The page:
20 December 2011

Winter Break Stuff

I've long since abandoned learning tunes for the sake of learning tunes, but I still go out of my way two or three times a year to fill a hole in my knowledge of the standard jazz rep, as well as seeking out a few gnarly heads for their purely technical challenges. Whether in or out of school, this is often one of the only times of year when I can devote the time to see these processes through to completion, and so my mind almost habitually starts thinking that way.

This year's winter harvest? The standard "Darn That Dream" and Eric Dolphy's "Miss Ann" from the album Far Cry.

I live in/near LA now, there are jazzheads here, and this tune gets called. It's also a great tune that I should know by now. Like most tubists, I first heard it on Birth of the Cool, and for that reason its one of the few standards I come to with some of the lyrics burned into my memory. The hipness of the arrangement scared my teenage self away from trying to play it, though, and having already learned to thoroughly distrust the Real Book, I didn't take that chart seriously at the time. (Checking now, it's actually pretty close, but like almost every tune in the Real Book, there's one gratuitous, inexplicable slash chord in an odd place. Really, what would life be without all the gratuitous, inexplicable slash chords in the Real Book where plain old diatonic seventh chords would have sufficed?) Oddly enough, the last several standards I've made a study of have all been most commonly played in G: East of the Sun, Out of Nowhere, and now Darn That Dream. Interestingly, the first three chords of the latter two tunes are identical (Gmaj-Bbmin-Eb7), though on different durational scales; how many standards in Bb or Eb do you know that tonicize a key that far in the "flat" direction that soon? Similarly, thinking of, say, Groovin' High in Eb moving to A- D7 in that position, how many tunes in G or D do this in "sharp" direction? An interesting question for composers and players alike. Maybe writing in C isn't so much of a cop-out after all; by this logic, at least, you would be giving yourself the best chance to avoid being subconsciously influenced by what a distant modulation might entail.

And now for something completely different:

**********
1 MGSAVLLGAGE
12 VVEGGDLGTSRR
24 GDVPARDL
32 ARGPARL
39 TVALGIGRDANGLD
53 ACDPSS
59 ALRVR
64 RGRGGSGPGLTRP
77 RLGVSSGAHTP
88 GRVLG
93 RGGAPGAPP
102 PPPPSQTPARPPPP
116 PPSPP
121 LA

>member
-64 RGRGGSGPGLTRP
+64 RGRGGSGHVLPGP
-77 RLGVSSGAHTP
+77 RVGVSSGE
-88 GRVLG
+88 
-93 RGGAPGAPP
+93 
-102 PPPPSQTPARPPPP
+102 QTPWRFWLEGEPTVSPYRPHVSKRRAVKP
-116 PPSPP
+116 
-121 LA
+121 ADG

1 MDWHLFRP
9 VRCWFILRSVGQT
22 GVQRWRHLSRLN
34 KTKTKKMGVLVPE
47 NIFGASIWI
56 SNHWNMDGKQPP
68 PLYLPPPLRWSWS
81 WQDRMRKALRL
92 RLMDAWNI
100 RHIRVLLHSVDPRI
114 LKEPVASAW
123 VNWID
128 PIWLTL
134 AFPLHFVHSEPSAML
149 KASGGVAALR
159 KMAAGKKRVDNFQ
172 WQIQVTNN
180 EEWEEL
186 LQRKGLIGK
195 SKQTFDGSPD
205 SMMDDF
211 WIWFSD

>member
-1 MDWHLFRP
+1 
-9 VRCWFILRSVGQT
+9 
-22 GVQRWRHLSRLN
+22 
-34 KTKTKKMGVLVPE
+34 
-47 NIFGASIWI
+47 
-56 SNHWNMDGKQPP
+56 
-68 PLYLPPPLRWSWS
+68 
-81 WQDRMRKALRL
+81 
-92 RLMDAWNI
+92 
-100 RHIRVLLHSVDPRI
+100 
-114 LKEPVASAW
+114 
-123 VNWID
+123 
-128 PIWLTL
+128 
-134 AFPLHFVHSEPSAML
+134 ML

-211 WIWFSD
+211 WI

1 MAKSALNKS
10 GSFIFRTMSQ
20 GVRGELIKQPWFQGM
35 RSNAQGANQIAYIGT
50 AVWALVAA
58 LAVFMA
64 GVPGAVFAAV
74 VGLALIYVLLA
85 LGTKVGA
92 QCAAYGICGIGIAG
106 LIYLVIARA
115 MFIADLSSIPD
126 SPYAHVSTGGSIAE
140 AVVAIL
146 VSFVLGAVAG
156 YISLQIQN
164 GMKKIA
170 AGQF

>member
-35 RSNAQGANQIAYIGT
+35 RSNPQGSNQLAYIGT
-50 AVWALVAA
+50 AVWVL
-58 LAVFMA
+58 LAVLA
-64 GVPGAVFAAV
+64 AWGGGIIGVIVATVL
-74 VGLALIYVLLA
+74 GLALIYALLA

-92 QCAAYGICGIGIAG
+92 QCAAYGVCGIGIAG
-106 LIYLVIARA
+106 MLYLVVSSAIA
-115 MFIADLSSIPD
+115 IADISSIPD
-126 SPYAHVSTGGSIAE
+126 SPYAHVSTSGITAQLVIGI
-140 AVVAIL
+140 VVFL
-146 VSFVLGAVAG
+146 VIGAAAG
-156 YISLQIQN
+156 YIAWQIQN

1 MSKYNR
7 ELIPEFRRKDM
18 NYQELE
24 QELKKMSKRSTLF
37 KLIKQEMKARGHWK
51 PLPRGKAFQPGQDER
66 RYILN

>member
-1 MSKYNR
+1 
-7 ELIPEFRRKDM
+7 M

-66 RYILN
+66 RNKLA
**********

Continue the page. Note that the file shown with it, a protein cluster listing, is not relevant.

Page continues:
I LOVE this head and have wanted to play it ever since I heard it. The bugaboo, of course, is the range: it spans the entirety of the textbook alto range, which in sheer quantity is not unreasonable for most other horns, but the particular pitch level at which it lies is highly problematic. For tubists, the only viable "front line" solution would be to play it sounding down one octave, yielding a range from C# below the bass clef staff to A above it. A further octave displacement poses a wholly different technical challenge, but it is doable, and this is actually the range in which I plan to spend the most time. Because of the demands of front line playing (my exclusive interest as a jazz player for a long time), I am a much better improvisor up high than down low. This is also complicated by fingerings: in the highest ranges on brass instruments, one seldom needs bother with positions beyond the first four because the overtones are so close together. In the low range, though, you need all of them, bringing far more uncomfortable valve/slide positions into play, which is often the primary challenge in executing a passage. When I began pursuing bass functions in earnest, this was a tough lesson to learn, and one which I am still struggling with: fingerings and valve technique had been the "easy" part of playing since I memorized my elementary fingering chart in seventh grade, but with five of those suckers needed to play chromatically between the first two harmonics (which is still the "money" range if you play Eb or F tuba), boppish heads get challenging in a hurry. I've made progress; this will be another step if I can do it. One thing I've learned is that it's likely that at least one of the other 11 transpositions between these two extremes will sound and feel better than either of them do, and also that at least one will be nearly impossible, for whatever reason. It's good to know where those are.

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